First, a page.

Rep. Alexandria Ocasio-Cortez (D-N.Y.) says that she's done with Facebook for the sake of her own mental health.
Calling the platform and other social media "a public health risk," the freshman congresswoman advises that everybody else follow suit and be mindful of how social media impacts them.
What are the details?
During a Sunday appearance on Yahoo podcast "Skullduggery," Ocasio-Cortez, 29, said that too much time spent on social media can be damaging to one's psyche.
"I personally gave up Facebook, which was kind of a big deal because I started my campaign on Facebook," she admitted. "And Facebook was my primary digital organizing tool for a very long time. I gave up on it."
She added, "Social media poses a public health risk to everybody."
Ocasio-Cortez went on to point out the myriad effects of social media on people young and old.
"There are amplified impacts for young people, particularly children under the age of 3, with screen time," she said. "But I think it has a lot of effects on older people. I think it has effects on everybody. Increased isolation, depression, anxiety, addiction, escapism."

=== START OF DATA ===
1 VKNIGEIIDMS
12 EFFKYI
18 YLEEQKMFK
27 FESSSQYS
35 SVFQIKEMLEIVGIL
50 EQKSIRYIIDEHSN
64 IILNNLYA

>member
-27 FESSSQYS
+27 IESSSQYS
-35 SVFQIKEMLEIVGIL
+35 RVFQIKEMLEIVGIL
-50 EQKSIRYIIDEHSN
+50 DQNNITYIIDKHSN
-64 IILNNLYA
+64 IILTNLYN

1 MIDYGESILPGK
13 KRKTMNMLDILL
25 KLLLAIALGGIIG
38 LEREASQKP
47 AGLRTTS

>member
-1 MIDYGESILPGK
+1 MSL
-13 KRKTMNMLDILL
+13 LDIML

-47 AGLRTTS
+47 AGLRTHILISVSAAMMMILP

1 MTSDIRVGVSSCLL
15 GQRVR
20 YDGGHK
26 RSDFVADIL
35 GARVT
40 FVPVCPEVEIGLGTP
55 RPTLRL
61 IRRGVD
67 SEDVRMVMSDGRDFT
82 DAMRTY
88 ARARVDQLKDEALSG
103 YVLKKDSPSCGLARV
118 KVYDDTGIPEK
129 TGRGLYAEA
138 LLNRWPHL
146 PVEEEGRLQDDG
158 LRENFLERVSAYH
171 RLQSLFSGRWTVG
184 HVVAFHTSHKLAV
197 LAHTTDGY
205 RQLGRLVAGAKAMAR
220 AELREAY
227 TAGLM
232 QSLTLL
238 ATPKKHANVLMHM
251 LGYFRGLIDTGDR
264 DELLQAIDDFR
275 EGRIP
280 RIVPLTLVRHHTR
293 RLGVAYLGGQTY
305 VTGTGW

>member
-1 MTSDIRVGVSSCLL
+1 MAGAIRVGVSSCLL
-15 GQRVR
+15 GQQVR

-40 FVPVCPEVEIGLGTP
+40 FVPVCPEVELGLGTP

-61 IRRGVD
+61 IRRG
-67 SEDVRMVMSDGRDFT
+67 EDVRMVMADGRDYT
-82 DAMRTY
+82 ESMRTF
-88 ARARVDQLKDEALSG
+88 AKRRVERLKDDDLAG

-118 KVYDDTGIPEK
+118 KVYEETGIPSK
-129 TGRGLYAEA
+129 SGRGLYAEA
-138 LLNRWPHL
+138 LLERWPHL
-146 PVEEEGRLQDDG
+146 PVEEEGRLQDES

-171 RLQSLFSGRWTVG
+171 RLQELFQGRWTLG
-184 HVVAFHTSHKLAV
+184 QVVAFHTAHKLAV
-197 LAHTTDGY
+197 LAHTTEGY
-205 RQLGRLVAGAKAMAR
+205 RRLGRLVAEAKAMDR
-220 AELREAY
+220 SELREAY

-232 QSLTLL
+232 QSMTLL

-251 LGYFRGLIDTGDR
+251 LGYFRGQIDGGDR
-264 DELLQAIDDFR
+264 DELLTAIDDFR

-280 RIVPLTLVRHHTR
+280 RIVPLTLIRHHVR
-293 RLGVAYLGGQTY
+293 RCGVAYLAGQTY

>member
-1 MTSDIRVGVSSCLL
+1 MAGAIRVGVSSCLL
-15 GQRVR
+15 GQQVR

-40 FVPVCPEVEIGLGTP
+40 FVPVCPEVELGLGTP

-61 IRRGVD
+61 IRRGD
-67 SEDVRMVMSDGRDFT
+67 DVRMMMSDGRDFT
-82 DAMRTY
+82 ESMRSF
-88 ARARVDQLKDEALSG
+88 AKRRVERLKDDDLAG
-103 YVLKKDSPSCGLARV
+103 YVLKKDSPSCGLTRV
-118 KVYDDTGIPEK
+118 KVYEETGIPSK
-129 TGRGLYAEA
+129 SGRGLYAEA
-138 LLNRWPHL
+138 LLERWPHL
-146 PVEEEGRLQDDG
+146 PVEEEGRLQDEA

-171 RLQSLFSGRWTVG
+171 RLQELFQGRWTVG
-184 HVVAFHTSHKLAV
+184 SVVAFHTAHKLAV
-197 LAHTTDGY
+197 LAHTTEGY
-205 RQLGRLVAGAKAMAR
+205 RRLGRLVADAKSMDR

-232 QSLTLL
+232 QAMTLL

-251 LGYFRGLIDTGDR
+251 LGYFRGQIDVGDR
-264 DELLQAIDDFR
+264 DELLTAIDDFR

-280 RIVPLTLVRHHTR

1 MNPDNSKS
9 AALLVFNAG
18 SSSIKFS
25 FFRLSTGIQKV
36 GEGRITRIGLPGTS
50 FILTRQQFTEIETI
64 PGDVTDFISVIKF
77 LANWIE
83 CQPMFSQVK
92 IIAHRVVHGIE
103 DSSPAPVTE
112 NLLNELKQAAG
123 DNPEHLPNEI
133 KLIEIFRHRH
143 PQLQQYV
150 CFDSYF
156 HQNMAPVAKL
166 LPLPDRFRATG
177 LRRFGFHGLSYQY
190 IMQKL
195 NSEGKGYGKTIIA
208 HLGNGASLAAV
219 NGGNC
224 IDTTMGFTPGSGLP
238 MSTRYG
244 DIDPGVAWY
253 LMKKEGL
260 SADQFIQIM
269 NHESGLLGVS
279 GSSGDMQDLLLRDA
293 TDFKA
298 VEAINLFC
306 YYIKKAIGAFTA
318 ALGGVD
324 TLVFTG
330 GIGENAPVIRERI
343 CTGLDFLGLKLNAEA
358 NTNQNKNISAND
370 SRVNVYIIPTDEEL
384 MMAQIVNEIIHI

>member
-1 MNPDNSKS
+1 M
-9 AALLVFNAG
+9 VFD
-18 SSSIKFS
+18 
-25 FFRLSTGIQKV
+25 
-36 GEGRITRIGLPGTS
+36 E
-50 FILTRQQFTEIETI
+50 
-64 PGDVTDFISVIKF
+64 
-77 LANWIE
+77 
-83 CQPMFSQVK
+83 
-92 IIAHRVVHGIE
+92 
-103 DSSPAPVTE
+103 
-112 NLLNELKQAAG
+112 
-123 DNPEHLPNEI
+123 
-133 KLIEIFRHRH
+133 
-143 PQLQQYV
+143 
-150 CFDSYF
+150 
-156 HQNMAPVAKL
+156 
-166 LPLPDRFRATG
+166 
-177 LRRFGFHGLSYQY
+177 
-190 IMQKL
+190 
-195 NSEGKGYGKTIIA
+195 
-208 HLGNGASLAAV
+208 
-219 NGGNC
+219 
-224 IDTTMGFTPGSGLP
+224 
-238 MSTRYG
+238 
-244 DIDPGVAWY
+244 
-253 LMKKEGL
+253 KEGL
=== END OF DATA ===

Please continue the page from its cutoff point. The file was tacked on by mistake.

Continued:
"I've started to kind of impose little rules on myself," she admitted. "Like, every once in awhile, you'll see me hop on Twitter on the weekends, but for the most part, I take consumption of content, when it comes to consumption and reading, I take the weekends off. And so I'm not, like, scrolling through trying to read everything online that journalists are writing on weekends. I try to do that during the workweek."
Elsewhere in the podcast, Ocasio-Cortez said that she does still compose her own tweets and Instagram and attempts to engage on social media "both as a person with a larger audience, but also as an individual user of these platforms."
The Washington Post points out that Ocasio-Cortez no longer uses the platform personally, but notes that her campaign still uses the platform for ad purposes.